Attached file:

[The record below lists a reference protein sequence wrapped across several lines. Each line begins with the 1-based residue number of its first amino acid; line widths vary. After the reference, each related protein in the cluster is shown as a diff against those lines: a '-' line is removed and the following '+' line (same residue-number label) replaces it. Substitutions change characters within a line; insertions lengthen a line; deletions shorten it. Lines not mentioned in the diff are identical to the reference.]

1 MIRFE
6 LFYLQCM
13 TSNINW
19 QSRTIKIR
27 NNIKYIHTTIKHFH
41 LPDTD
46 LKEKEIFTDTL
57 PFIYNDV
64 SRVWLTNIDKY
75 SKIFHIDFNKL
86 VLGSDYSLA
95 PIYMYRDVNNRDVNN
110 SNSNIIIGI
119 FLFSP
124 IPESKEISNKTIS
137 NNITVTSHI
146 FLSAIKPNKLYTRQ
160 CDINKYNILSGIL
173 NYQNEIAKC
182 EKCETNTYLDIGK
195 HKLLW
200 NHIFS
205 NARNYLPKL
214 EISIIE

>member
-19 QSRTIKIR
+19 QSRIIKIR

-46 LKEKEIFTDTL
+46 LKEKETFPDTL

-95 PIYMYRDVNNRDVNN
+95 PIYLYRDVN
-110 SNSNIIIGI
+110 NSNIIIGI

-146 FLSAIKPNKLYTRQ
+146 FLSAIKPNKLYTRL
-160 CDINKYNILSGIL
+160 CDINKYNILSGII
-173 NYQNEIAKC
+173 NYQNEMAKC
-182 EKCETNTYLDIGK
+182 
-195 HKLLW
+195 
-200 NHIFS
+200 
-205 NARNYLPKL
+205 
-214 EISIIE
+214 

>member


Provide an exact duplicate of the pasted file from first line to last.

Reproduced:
[The record below lists a reference protein sequence wrapped across several lines. Each line begins with the 1-based residue number of its first amino acid; line widths vary. After the reference, each related protein in the cluster is shown as a diff against those lines: a '-' line is removed and the following '+' line (same residue-number label) replaces it. Substitutions change characters within a line; insertions lengthen a line; deletions shorten it. Lines not mentioned in the diff are identical to the reference.]

1 MIRFE
6 LFYLQCM
13 TSNINW
19 QSRTIKIR
27 NNIKYIHTTIKHFH
41 LPDTD
46 LKEKEIFTDTL
57 PFIYNDV
64 SRVWLTNIDKY
75 SKIFHIDFNKL
86 VLGSDYSLA
95 PIYMYRDVNNRDVNN
110 SNSNIIIGI
119 FLFSP
124 IPESKEISNKTIS
137 NNITVTSHI
146 FLSAIKPNKLYTRQ
160 CDINKYNILSGIL
173 NYQNEIAKC
182 EKCETNTYLDIGK
195 HKLLW
200 NHIFS
205 NARNYLPKL
214 EISIIE

>member
-19 QSRTIKIR
+19 QSRIIKIR

-46 LKEKEIFTDTL
+46 LKEKETFPDTL

-95 PIYMYRDVNNRDVNN
+95 PIYLYRDVN
-110 SNSNIIIGI
+110 NSNIIIGI

-146 FLSAIKPNKLYTRQ
+146 FLSAIKPNKLYTRL
-160 CDINKYNILSGIL
+160 CDINKYNILSGII
-173 NYQNEIAKC
+173 NYQNEMAKC
-182 EKCETNTYLDIGK
+182 
-195 HKLLW
+195 
-200 NHIFS
+200 
-205 NARNYLPKL
+205 
-214 EISIIE
+214 

>member